Hey Pinball fans! I’m Mike Lindsey, Community Manager at FarSight Studios. I’m originally from the Big Bear area where we recreate all these amazing tables. It’s awesome to have the opportunity to do what I love (talk to people and make friends), live in the mountains where I feel most at home, and work on a game that is preserving something as cool as real pinball for all of it’s fans out there.
Today, we’re proud to announce that Black Knight 2000, WHO Dunnit, High Speed, and Junk Yard will be available on July 15th for PS3 and PS Vita, and then on July 22nd for PS4.
This launch will be retrofitting your system with 80’s and 90’s tables packed with action, suspense, and comedy. These four tables brought tons of excitement to so many when arcades were running at full steam across America. FarSight studios is determined to bring back some of that long lost enjoyment.
Black Knight 2000 (1989):
The Black Knight rides again in this brilliant sequel to the Steve Ritchie hit from 1980. Players take on the role of good versus evil as they battle the Black Knight in high velocity gameplay.
The game is all about speed and quick reactions, highlighted by features such as an upper and lower level, repeating U-Turn and Skyway Loop shots rewarding accurate shooters, and a Drawbridge that lowers to reveal a ramp.
The patented Magna-Save feature from the original game is back. This allows players to activate a ball-saving magnet preventing balls from draining. Great scores are achieved by collecting Lightning Wheel Awards, scoring Hurry-Up bonuses and playing the three awesome Multi-Ball rounds, including The King’s Ransom Wizard mode. 5,703 units of this table were produced.
WHO dunnit (1995):
Designed by Dwight Sullivan and Barry Oursler, this table combines the thrill of gambling with an intriguing murder mystery.
Players take on the role of ace investigator Nick Spade as they collect clues, interrogate suspects, and catch killers. The playfield features a functioning slot machine and a unique scoop ramp, which feeds three separate habitrails to lower, raise, and exit the casino elevator. A mysterious murder. One victim. Twenty possible scenarios. Who has the motive? Who has the skill? Everyone’s dying to know WHO dunnit. 2,416 of this table were produced.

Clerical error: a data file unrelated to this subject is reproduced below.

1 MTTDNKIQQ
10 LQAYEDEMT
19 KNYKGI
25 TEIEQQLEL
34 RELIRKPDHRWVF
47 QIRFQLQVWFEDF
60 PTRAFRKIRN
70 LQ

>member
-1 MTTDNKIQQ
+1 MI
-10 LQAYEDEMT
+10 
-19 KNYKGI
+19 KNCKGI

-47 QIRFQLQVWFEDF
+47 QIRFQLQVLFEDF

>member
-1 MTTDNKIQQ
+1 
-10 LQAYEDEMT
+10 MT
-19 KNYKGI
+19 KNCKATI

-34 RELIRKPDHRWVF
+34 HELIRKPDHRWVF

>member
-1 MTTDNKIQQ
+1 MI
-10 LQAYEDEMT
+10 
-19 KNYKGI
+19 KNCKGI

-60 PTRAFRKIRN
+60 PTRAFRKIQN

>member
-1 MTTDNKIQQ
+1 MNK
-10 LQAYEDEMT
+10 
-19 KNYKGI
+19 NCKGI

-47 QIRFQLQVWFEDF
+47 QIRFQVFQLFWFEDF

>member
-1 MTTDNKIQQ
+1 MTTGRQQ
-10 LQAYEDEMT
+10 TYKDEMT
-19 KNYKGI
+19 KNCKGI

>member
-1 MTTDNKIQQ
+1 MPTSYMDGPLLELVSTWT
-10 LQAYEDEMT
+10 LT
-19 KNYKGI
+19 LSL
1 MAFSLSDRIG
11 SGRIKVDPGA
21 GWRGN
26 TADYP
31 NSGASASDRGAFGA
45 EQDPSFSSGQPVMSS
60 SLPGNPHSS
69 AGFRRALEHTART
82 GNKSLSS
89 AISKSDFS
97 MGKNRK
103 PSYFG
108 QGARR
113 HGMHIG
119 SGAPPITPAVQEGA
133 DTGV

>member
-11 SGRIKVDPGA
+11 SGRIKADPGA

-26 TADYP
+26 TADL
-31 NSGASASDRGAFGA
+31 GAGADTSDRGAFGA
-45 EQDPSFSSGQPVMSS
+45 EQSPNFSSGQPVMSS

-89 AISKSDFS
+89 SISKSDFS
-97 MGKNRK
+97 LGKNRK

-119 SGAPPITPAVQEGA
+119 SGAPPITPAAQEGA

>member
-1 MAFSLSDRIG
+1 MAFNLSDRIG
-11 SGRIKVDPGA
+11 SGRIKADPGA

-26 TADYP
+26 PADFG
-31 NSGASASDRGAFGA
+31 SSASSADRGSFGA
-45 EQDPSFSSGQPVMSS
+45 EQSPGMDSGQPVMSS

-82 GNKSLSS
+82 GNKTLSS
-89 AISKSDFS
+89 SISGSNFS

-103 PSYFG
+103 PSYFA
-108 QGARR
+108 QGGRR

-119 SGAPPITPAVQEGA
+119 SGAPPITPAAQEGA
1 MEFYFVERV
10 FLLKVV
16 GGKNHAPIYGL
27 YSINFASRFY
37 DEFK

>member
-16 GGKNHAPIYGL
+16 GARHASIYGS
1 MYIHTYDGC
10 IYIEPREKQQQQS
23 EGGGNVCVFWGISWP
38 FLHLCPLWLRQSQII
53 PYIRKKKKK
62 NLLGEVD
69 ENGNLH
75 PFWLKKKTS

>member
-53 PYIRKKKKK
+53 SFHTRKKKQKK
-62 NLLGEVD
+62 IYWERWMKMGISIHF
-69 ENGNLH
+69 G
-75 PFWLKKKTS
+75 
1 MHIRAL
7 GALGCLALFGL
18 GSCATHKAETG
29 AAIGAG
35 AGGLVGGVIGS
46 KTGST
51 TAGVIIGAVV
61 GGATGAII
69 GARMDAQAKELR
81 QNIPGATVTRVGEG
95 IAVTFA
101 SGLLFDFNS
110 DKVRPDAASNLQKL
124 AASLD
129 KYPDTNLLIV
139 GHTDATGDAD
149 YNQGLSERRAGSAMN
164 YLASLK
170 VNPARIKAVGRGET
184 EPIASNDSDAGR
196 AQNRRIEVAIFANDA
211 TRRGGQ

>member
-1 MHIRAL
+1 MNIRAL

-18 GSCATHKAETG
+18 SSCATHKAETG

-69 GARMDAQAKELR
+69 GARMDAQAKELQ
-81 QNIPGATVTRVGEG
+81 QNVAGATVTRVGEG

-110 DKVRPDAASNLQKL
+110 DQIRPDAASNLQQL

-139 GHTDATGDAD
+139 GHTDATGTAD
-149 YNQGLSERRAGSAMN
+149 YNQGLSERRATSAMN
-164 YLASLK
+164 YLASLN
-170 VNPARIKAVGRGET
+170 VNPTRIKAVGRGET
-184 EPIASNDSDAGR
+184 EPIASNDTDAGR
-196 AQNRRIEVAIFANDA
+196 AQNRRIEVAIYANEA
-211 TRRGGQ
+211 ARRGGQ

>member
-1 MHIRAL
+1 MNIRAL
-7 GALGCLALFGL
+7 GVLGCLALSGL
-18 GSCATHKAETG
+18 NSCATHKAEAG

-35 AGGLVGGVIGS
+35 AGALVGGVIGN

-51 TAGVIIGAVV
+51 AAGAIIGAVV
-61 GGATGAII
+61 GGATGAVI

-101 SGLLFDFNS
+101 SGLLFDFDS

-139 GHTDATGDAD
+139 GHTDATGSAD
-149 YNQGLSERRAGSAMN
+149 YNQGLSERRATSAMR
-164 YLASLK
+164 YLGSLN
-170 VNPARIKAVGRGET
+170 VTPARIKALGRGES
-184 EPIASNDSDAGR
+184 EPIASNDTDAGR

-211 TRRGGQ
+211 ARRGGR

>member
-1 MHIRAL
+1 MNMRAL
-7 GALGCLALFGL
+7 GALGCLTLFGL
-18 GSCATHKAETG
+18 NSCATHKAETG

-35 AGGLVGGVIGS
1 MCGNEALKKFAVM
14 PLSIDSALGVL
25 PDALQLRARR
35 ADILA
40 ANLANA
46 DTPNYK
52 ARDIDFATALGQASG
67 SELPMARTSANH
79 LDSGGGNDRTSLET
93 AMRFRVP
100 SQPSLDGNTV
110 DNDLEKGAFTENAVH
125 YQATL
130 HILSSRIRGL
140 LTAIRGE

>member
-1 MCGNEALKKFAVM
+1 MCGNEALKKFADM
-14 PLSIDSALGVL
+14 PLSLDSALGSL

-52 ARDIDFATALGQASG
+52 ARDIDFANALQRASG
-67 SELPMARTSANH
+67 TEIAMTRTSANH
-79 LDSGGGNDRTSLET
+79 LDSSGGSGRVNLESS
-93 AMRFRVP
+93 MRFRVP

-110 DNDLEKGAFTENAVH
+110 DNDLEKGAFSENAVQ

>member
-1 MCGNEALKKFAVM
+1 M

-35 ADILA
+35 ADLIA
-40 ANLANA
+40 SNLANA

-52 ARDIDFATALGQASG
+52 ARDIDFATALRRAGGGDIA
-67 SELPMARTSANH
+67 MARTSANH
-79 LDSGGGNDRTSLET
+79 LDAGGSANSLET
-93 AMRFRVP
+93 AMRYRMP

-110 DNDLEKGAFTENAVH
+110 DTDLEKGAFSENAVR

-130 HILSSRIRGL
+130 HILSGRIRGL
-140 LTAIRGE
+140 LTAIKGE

High Speed (1986):
Designed by Steve Ritchie and inspired by his personal experience, this table puts players in the role of a driver who is not planning on stopping. Run the red light and suddenly sirens shriek, lights flash, an APB is issued, and the police chase is on!
Flying over ramps and careening down freeways, the get-away is fast and furious! This was the first table to use Williams’ System 11 hardware, the first to play a complete song, and it was the first to have a Multi-Ball Jackpot that increased and carried over from game to game. 17,080 units of this table were produced.
Junk Yard (1996):
Billed as “The Meanest Game in the Whole Darn Town.” Designed by Barry Oursler and Dwight Sullivan, this table challenges players to escape Crazy Bob’s Junk Yard. This is accomplished by collecting pieces of Junk to build various contraptions, going on wild Adventures and ultimately launching into Outer Space to take on Crazy Bob.
The Playfield has many great features including the Great Toilet, the Magic Bus, mean old Spike the dog, and a moving Crane. It’s not hard to play in the yard. 3,013 units of this table were produced.
One more bit of great news that a lot of you have been waiting for: we’ve agreed upon terms with all of the major licenses and clearances we need to recreate the Addams Family pinball table! We expect to launch the Kickstarter this summer, so get ready, fans. We’ll need your help.